I haven't seen anything in the PHB or the DMG (although I admit I haven't looked in every nook and crank) to the effect that a warlock can displease their patron. Warlocks seem to be just free to do whatever they fancy.

Contrast this with the cleric, that also has a patron that grants their magic, but enforces a particular ethos. A cleric can displease their deity and be punished.

Is there any way for a warlock to displease their patron? Or are they free to act as they will?

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    \$\begingroup\$ RAW there is no mechanical penalty for a cleric that goes against their god either. Why do you say it is "enforced"? \$\endgroup\$ – Szega Sep 21 '17 at 14:46
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    \$\begingroup\$ What's your real question here? Pretty clearly, any sentient can displease any other sentient. Are you asking for rules for mechanical effects? \$\endgroup\$ – SirTechSpec Sep 21 '17 at 14:58
  • \$\begingroup\$ If your question is different from the dupe I linked above, please re-write it to clarify what you're looking for. \$\endgroup\$ – NautArch Sep 21 '17 at 15:32

That depends on how the DM wants to role play the patron, or not

Is it possible? Of course its possible.

You don't need a rule in a book to have a patron react unfavorably, or favorably to the Warlock. Consider the Epic Boon passages (DMG, p. 231) and decide whether the patron could grant, or withhold, Epic Boons at that level of play. The rules text implies that different patrons have different attitudes, negative or positive, towards their warlocks. Likewise, each patron has a different sort of MO, as this answer explains very well.

Some patrons collect warlocks, doling out mystic knowledge relatively freely or boasting of their ability to bind mortals to their will. Other patrons bestow their power only grudgingly, and might make a pact with only one warlock (PHB p. 108)

Patrons aren't a stat bloc monster in the MM by default (unless an MM equivalent demon/devil/celestial is the specific patron). They are left "soft around the edges" to provide a lot of room to work. (Role playing, even).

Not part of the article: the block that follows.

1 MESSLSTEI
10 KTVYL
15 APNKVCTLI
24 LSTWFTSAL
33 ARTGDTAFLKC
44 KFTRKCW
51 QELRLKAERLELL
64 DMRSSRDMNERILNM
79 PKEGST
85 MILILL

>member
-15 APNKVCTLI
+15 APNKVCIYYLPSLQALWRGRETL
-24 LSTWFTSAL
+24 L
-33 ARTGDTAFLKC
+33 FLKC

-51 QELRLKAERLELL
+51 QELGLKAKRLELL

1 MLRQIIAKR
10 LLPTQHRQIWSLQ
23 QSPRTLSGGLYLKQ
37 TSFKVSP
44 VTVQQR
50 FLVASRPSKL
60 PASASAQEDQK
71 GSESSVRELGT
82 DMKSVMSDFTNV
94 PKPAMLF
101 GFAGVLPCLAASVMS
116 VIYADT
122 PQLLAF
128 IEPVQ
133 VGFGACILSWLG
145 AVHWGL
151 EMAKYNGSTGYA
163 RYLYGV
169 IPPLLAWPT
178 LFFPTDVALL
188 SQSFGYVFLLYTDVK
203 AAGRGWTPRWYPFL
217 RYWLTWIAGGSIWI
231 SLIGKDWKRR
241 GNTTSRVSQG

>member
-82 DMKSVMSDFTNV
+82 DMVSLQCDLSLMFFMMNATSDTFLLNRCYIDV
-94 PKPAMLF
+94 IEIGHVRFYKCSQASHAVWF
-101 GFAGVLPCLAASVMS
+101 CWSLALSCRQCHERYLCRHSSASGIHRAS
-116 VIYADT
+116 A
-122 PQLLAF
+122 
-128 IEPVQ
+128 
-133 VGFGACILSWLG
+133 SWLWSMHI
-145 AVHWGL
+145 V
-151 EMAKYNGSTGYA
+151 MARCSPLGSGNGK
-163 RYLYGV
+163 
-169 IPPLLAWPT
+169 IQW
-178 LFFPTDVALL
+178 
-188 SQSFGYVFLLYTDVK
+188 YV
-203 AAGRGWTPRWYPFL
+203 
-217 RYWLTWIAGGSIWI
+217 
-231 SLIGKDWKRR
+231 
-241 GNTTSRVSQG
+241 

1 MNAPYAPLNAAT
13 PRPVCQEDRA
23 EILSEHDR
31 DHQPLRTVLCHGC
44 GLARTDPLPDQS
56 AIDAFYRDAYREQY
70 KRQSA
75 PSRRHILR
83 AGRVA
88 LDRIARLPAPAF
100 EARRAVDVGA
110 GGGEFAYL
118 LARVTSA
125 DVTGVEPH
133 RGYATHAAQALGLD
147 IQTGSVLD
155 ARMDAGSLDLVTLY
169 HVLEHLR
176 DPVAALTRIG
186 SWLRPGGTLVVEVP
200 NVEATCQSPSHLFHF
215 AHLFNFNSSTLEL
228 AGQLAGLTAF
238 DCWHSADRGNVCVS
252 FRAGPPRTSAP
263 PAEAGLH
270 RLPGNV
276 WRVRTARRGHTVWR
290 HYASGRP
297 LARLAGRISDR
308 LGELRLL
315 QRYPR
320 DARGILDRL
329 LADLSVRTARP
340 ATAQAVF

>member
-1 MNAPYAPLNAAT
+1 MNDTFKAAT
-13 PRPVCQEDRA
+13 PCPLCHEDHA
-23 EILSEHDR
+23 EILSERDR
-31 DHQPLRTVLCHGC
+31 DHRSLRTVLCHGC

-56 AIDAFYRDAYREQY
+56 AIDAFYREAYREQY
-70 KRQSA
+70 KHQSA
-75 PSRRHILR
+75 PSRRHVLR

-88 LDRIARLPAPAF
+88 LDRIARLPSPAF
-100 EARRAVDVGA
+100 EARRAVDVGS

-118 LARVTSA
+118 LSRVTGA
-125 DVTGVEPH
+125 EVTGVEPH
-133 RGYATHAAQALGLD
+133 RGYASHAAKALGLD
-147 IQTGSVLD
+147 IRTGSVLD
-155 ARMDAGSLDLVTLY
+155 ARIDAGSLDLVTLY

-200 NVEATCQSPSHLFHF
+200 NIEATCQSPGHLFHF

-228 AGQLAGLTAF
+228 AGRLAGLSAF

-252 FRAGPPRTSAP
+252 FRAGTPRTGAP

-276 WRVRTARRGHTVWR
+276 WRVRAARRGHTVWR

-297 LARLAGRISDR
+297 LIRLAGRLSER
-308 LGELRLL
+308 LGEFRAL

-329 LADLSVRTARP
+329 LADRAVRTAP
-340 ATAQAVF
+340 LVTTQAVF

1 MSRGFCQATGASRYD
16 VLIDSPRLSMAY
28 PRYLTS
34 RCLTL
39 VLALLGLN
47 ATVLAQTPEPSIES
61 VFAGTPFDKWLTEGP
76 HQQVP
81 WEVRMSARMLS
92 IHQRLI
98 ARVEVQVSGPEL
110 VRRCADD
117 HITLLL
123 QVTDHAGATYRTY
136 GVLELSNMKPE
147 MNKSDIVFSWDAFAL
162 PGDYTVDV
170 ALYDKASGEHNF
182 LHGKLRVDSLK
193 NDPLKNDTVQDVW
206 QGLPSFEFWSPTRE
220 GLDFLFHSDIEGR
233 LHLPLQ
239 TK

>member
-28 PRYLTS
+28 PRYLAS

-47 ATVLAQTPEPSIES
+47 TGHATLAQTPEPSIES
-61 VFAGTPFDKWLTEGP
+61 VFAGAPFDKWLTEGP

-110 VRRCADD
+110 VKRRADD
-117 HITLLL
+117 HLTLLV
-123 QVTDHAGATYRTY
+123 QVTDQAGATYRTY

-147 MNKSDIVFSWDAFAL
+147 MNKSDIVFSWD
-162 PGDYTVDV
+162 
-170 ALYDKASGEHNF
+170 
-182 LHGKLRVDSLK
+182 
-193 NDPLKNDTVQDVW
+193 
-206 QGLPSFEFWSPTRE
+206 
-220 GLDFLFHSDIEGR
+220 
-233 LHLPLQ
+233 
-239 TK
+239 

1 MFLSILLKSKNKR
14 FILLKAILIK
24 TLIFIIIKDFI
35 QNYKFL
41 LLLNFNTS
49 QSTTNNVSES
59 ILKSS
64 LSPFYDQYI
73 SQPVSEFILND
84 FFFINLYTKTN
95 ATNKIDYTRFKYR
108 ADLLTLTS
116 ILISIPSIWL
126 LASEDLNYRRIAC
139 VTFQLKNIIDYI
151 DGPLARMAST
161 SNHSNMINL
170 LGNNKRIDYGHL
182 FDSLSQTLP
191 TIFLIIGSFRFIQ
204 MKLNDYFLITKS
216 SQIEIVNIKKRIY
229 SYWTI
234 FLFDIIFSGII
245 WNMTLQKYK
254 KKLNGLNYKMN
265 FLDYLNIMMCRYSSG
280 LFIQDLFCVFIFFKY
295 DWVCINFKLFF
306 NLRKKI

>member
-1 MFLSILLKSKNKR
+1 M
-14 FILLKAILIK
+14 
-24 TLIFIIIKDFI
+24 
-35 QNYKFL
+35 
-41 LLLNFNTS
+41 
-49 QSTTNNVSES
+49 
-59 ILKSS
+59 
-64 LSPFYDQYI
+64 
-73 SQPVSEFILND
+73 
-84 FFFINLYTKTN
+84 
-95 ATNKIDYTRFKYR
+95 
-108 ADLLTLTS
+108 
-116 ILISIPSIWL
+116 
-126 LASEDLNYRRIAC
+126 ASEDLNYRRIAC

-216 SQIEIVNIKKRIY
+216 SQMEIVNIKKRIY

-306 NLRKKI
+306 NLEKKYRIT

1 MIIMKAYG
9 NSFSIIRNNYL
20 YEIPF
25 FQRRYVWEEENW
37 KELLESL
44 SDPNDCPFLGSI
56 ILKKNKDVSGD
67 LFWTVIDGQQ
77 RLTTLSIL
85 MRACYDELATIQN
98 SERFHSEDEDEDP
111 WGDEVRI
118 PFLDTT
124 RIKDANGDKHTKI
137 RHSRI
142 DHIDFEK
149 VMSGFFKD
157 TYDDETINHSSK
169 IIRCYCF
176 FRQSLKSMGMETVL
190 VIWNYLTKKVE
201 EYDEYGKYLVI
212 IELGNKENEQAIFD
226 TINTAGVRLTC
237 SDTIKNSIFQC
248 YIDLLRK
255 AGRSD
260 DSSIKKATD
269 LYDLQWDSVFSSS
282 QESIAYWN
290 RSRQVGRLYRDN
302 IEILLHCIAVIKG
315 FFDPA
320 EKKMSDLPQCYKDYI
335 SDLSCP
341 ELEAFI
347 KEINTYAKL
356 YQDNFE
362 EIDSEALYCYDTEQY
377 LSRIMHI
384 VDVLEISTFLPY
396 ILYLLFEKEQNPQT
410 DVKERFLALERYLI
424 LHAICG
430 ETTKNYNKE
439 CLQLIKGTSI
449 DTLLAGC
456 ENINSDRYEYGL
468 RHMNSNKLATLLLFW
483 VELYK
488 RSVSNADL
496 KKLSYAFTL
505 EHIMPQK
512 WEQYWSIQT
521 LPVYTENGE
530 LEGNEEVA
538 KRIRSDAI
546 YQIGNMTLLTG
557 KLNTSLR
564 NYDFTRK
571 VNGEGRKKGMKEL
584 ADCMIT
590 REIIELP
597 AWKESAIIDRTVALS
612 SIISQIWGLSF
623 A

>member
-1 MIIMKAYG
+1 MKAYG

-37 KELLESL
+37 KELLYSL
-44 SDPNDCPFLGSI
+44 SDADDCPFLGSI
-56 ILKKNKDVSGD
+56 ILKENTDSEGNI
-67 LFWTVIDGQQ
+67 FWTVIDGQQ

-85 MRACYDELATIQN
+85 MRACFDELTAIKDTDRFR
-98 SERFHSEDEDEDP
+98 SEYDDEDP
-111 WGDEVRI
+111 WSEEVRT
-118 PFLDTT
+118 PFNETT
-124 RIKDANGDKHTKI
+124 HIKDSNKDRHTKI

Otherworldly Patron (PHB p. 107)

At 1st level, you have struck a bargain with an otherworldly being of your choice: the Archfey, the Fiend, or the Great Old One, each of which is detailed at the end of the class description. Your choice grants you features at 1st level and again at 6th, 10th, and 14th level.
Pact Magic Your arcane research and the magic bestowed on you by your patron have given you facility with spells.

Two different (general) attitudes toward rule books

  1. I can't do it unless the book says so
  2. Unless the book prohibits it, I can do it.

DM's using approach number 2 have a lot more flexibility to make their world/game/table interesting. Beyond that, the 5e DMG holds the DM as master of rules (DMG p.5) The patron does as the DM decides, and may or may not react to the Warlock with displeasure or approval.

What makes for the most interesting story, or adventure hook?

Otherworldly Patrons (SRD p. 51) The beings that serve as patrons for warlocks are mighty inhabitants of other planes of existence—not gods, but almost godlike in their power. Various patrons give their warlocks access to different powers and invocations, and expect significant favors in return. Some patrons collect warlocks, doling out mystic knowledge relatively freely or boasting of their ability to bind mortals to their will. Other patrons bestow their power only grudgingly, and might make a pact with only one warlock.

Warlocks who serve the same patron might view each other as allies, siblings, or rivals.